Stephen E. Ambrose’s famous book “Band of Brothers” attributes a similar quote, “They’ve got us surrounded — the poor bastards,” to an unknown Army medic. As the story goes, the medic was telling an injured corporal why none of the wounded had been evacuated.
9. “Goddamn it, you’ll never get the Purple Heart hiding in a foxhole! Follow me!”
10. “Don’t fire until you see the whites of their eyes!”
Americans most often associate this line with the Battle of Bunker Hill, but there’s evidence it was said by different officers at a few points in history. At Bunker Hill in 1775, the order was given by at least one of the leaders of Patriot forces building new fortifications on Bunker and Breed’s Hills near Cambridge, Massachusetts. The intent was to preserve the limited powder and shot.
The gambit worked, allowing the Patriots to inflict major damage with their initial volleys, but it wasn’t enough for the outnumbered and outgunned Americans to hold the hills.
11. “Come on, you sons of bitches! Do you want to live forever?”
The Marine who recounts hearing “Come on, you sons of bitches! Do you want to live forever?” was in another part of the battlefield, so it’s possible that two Marines yelled similar lines in different parts of Belleau Wood or that someone misremembered a line yelled in one of World War I’s most dramatic battles.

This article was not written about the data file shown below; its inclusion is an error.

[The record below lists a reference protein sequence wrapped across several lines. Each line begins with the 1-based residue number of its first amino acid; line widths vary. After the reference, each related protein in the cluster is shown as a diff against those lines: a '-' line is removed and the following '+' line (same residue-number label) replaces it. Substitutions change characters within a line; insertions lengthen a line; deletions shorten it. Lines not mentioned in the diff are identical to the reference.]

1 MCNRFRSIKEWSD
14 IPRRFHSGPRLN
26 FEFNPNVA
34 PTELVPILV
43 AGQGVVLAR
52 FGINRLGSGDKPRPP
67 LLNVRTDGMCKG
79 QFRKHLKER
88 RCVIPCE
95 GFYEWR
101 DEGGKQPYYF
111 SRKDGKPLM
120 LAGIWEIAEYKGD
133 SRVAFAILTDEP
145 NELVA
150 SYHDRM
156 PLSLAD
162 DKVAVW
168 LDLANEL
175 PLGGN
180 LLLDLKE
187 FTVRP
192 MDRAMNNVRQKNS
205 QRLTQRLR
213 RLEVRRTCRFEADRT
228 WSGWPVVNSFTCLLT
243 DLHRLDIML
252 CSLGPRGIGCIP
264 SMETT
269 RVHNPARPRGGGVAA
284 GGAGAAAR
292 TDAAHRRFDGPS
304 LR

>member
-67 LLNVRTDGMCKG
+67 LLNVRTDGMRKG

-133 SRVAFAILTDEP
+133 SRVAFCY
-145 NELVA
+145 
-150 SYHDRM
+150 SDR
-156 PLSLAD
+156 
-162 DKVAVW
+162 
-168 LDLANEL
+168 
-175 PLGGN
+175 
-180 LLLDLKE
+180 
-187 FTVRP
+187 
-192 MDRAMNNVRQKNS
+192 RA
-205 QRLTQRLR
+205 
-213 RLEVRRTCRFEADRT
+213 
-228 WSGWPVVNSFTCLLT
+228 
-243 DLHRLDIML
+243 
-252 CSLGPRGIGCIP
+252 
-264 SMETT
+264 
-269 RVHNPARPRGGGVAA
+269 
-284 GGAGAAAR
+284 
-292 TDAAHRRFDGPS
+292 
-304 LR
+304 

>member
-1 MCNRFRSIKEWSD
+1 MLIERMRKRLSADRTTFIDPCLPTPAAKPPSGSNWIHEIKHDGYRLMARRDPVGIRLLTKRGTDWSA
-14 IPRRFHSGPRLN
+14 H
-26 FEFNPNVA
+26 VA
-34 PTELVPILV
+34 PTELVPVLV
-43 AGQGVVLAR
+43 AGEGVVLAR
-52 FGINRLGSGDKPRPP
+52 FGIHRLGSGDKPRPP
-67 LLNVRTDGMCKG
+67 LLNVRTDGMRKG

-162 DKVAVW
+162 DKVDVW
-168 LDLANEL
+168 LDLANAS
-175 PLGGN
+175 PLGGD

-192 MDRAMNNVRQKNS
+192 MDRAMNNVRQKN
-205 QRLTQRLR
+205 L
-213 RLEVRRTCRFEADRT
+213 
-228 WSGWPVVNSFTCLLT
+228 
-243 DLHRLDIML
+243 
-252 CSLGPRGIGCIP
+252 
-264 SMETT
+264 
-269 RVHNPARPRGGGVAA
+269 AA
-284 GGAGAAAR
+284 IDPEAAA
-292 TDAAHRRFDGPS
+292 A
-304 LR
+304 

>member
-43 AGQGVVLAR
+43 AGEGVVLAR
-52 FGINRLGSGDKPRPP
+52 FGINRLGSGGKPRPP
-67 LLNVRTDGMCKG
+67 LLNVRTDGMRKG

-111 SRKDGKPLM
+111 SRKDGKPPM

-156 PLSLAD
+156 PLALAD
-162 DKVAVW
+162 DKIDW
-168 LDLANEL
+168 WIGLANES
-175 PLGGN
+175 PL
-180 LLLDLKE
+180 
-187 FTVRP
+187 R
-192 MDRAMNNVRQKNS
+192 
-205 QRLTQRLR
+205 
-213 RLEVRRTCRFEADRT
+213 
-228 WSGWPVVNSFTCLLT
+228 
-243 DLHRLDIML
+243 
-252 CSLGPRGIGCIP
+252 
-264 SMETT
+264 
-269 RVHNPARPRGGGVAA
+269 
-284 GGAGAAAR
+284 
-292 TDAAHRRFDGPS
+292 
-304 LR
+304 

German Chancellor Angela Merkel is calling for the eventual creation of a European army, echoing a suggestion by French President Emmanuel Macron that recently angered the U.S. president.
“What is really important, if we look at the developments of the past year, is that we have to work on a vision of one day creating a real, true European army,” Merkel said in a speech before the European Parliament in Strasbourg on Nov. 13, 2018.
“A common European army would show the world that there will never again be war between European countries,” she said.
Merkel said she envisioned a European army that would function in parallel with NATO and come under a European Security Council, centralizing the continent’s defense structure.